22. Avoid “orphans” that disrupt flow. Quotes or part of a bulleted list that spill over from one page to the next disrupts the flow for the reader.  Conforming to page limits or default Word formatting are the most likely culprits.  Try to plan spacing to allow the entire quote or list to appear together.
  23. Use familiar words. If a familiar word works, use it. The familiar will be better understood.
  24. Use words with a precise meaning. Vague words make your writing unclear.
  25. Avoid long subjects. A sentence with a long or complicated subject, such as one with a subject and verb or subordinate clauses, lacks force and is difficult to digest.  They can be useful or necessary to sum up.  But too many compound subjects can make your writing tedious and annoy your reader.
  26. Avoid invective. Indignation is created by recitation of the facts needed to justify the emotion. Denouncing opposing counsel or use of disparaging language does not create the feeling. If the judge does not agree with you, your position is injured.
  27. Be accurate. Your reputation for honesty and accuracy follows you. The number one way to lose a judge’s, clerk’s or customer’s support or confidence is to misstate or conceal a weakness in your position. Credibility and reputation take a long time to build and a moment to erode.
  28. Use good law. Always check your cited authorities.
  29. Use consistent citation form. Whether you use Bluebook, ALWD, or any other style, be consistent in your citations both to your authorities. Be consistent in your citation to facts.
  30. Maximize the potency of section headings. Weak or confusing language in your headings will undercut your arguments, while powerful language will immediately give you a leg up. And especially if your brief contains a table of contents, your headings, when read alone, should tell your story.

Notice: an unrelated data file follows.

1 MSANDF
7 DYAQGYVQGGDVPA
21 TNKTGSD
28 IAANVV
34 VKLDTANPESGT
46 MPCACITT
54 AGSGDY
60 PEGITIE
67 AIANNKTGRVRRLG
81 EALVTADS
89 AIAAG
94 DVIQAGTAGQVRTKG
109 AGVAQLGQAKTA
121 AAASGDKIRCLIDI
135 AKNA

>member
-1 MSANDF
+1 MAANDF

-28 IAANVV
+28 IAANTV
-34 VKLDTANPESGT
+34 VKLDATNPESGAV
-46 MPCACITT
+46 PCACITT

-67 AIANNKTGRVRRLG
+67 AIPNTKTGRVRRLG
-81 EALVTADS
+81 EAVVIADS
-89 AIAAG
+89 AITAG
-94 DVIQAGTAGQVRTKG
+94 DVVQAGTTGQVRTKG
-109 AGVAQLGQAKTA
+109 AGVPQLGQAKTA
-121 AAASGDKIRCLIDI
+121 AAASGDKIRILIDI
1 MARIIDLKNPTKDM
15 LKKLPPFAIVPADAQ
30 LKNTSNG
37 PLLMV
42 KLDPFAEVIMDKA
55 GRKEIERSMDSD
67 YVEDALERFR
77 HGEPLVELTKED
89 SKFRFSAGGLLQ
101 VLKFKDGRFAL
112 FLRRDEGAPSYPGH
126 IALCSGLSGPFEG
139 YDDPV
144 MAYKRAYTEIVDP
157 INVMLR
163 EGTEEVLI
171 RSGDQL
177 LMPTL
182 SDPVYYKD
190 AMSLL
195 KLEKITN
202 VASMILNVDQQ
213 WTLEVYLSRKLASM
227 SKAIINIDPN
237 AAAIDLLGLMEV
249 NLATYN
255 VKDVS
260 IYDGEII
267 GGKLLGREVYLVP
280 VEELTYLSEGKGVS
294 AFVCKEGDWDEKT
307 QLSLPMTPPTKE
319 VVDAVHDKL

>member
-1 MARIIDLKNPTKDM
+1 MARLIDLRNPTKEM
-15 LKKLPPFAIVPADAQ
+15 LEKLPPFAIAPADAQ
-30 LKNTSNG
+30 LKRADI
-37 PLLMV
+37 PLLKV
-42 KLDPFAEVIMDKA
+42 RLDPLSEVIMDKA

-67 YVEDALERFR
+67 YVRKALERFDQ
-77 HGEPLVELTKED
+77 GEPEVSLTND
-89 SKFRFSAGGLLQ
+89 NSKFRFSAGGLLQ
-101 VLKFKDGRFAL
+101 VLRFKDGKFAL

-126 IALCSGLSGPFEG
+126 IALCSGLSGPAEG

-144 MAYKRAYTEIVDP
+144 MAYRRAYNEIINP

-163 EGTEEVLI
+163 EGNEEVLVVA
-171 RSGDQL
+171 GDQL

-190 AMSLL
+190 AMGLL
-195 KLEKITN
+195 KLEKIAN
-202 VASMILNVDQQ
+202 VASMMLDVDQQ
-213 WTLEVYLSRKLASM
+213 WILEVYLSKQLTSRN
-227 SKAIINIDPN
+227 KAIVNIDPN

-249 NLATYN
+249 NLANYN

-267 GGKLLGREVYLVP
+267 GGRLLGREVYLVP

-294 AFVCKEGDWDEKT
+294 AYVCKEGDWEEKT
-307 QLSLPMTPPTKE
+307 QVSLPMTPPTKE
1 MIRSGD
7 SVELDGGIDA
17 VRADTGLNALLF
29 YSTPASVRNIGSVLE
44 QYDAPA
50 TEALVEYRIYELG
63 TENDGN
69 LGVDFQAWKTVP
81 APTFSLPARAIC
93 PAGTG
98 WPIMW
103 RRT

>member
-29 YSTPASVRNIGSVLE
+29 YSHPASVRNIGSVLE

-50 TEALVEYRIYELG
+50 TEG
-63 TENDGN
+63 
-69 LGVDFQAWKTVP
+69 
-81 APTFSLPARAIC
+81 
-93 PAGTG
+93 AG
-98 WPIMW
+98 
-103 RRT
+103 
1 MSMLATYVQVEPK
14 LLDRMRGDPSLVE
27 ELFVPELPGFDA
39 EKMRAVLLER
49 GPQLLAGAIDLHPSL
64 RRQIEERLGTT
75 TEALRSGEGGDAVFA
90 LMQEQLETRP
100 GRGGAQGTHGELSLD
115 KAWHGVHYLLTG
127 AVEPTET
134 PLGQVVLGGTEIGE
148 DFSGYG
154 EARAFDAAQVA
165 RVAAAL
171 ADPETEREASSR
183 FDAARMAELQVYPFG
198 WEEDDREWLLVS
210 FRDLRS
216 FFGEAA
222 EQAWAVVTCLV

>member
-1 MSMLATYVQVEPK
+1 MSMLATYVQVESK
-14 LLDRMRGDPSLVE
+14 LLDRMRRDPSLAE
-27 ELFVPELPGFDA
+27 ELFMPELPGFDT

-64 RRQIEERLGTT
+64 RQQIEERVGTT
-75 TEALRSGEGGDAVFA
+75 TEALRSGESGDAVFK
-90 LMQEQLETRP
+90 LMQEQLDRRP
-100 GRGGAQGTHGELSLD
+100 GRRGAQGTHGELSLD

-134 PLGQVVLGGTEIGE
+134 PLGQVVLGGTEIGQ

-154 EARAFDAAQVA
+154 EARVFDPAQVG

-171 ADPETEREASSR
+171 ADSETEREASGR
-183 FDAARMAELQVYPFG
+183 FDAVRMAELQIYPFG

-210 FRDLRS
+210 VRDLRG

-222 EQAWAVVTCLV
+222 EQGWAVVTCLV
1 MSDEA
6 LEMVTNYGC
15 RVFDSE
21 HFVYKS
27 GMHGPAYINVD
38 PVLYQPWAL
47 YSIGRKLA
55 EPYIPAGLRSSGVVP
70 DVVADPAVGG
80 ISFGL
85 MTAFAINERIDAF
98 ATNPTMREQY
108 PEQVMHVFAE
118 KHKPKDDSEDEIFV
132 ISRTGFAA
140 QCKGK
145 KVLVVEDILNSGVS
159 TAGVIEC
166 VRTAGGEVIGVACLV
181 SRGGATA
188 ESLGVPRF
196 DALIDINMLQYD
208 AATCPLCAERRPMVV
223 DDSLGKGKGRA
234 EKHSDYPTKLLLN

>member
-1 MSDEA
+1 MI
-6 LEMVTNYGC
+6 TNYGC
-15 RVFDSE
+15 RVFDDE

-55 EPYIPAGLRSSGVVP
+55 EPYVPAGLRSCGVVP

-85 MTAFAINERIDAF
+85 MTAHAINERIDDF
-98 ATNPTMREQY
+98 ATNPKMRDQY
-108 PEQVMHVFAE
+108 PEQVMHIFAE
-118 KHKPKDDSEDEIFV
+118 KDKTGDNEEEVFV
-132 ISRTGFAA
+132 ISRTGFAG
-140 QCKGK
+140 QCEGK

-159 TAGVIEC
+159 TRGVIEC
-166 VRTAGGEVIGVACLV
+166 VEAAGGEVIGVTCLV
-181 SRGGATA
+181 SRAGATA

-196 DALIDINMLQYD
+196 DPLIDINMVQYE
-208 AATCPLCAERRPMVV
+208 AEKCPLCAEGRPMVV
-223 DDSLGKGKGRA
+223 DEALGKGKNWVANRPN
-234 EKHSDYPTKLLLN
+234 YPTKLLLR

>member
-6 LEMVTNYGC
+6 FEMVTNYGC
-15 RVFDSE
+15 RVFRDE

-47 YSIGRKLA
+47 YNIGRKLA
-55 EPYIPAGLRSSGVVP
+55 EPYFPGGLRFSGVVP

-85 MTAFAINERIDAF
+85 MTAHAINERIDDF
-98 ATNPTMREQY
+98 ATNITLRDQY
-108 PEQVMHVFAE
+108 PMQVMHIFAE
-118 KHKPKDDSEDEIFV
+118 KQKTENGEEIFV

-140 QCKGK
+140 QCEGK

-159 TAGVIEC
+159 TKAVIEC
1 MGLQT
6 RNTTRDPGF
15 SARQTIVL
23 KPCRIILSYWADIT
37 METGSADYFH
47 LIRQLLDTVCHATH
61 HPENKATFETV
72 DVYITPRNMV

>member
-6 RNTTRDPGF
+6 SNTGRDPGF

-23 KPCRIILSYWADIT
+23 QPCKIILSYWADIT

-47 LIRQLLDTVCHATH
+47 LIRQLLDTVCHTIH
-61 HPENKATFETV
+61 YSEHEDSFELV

31. Do not use all caps. All caps are hard to read and carry the connation of yelling. They are not needed.
  32. Avoid conclusory language without supporting reasoning. Conclusions without facts are wasted space.
  33. Avoid beginning sentences with “throat clearing.” An example is “In conclusion, it is thus undeniably apparent that….” The first few words of every sentence are critical.
  34. Don’t pander. Don’t “respectfully” ask or submit. “With all due respect” often means “I think no respect is due, but by saying this, what follows can be disrespectful.” If you are respectful in your writing, the respect of the request or submission will be self-evident.  And if it is not self-evident, how you characterize it will not matter.
  35. Use footnotes sparingly. Footnotes may disrupt the flow of your paragraph, or they may go unread.  If it’s important, put it in the body of your brief.  Thoughtfully use footnotes for points that are significant enough to note, but that do not make or break your argument.
  36. Avoid speculation. Keep to the facts. The reader may not agree with you speculation. This is critically important in the root cause portion of an after action assessment.

I hope you find these useful.


Design thinking is essential to providing effective solutions

Posted in Client Service, Commentary, General